As with every type of organization, Michigan Technological University (also known as “Tech,” “MTU,” and “Michigan Tech”) has a unique language and associated acronyms. The following are some definitions to help you learn Michigan Tech’s unique language.
Engineering Fundamentals has a First-Year Engineering Learning Center for students taking first-year ENG courses. If you have questions regarding your ENG course you can see your instructor or go to the First-Year Engineering Learning Center.
- Room: 208 Dillman
- Sunday – Thursday
- Staffed with Coaches
Dillman 208 is also open for students to do homework when there is not a class in the room.
If you need help with other classes, there are other learning centers available across campus.
Each semester, Michigan Tech has important dates regarding course schedule changes. These are based on the week of the semester (i.e., Orientation week is Week 0, the first week of classes is Week 1, etc.). After orientation all first-year students will need their advisor’s signature to drop or add a course. Below is a list of these important dates (Add and Drop refer to adding and dropping a course):
- Last day to Add (without instructor’s signature): Friday, Week 1
- Last day to Late Add (with instructor’s signature): Wednesday, Week 2
- Last day to Drop with a refund: Wednesday, Week 2
- Last day to Drop with no record: Friday, Week 3
- Last day to Drop (Withdraw) with a W grade: Friday, Week 10
For a full list of university academic dates go to the following link.
Young children are naturally curious about everything around them. They want to know how and why things work. Then, around middle school age, many of them lose that natural attraction to science and engineering.
A team of university and public school educators in Michigan say they know what’s wrong with middle school science education. And, with a $5 million, three-year grant from the Herbert H. and Grace A. Dow Foundation, they intend to develop and test some solutions. Continue reading
The 2014 Engineering Fundamentals Design Presentations were held on April 23. Over 50 student teams presented their projects in three classrooms; each team consists of three to four students. The eight finalist teams presented to judges from the PACE Partners for the Advancement of Collaborative Engineering Education Competition on April 24.
Photos of the winning teams and finalists are in the Photo Gallery, followed by photos of some of the other fifty teams.
PACE judges selected first place, second place, etc. presentations.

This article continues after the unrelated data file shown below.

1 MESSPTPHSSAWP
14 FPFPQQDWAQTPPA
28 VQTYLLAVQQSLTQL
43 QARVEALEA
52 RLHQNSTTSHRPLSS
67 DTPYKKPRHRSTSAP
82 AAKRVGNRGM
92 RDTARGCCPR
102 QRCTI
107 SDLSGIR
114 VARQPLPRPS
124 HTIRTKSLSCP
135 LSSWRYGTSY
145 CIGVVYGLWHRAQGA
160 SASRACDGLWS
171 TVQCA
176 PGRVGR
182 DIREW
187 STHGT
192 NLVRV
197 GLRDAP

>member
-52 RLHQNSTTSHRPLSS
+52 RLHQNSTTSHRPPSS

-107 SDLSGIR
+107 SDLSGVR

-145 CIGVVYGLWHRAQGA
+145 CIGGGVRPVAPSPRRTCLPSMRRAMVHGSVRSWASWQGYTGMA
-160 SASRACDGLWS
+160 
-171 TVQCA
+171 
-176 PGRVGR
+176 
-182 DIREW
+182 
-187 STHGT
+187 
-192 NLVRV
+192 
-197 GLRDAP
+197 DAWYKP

The list of judges is as follows:
Ryan Schumacher, GM, Warren, Michigan
Laura McCausland, GM, Warren
John Baker, Siemens PLM Software
Don Wirkner, GM Milford, Michigan
Nancy Neikirk, GM, Warren
Vinay Gunasekaran, Mathworks, Novi, Michigan
First Place Award PACE 2014: Autonomous Fire Suppression Unit Nils Miron, William Reck, Tristan Slabaugh, Sam Wachowski
1st Place Award for 2014: PACE Partners for the Advancement of Collaborative Engineering Education
Section L09, Team C: Autonomous Fire Suppression Unit
Nils Miron, William Reck, Tristan Slabaugh, Sam Wachowski
2nd Place: Section L12, Team 9: Human-Powered Vehicle
Nikolai R. Hedler, Joshua Nicholas, Derryl Poynor, Thomas Tetzlof
3rd Place: Section L09, Team L: Snowmobile Trail Autonomous Groomer (S.T.A.G.)
Leonard M. Harri, Brett M. Michaud, Jesse J. Olson
4th Place: Section L04, Team 3: HEAT UP; Kemin Fena, Parker McColl, Erin Nicole Richie, Bradley Turner, Joel VanLanen
Photos of the winning teams and finalists
The Design Expo highlights hands-on, discovery-based learning at Michigan Tech. More than 600 students in Enterprise and Senior Design teams showcase their work and compete for awards. A panel of judges, made up of corporate representatives and Michigan Tech staff and faculty members, critique the projects. Many of them are sponsored by industry, which allows students to gain valuable experience through competition at the Expo, as well as direct exposure to real industrial problems. The fourteenth annual Expo is a combined effort of the College of Engineering and the Institute for Leadership and Innovation. The event was held in the J. Robert Van Pelt and John and Ruanne Opie Library Third Floor exhibit area on Thursday April 17, 2014. Continue reading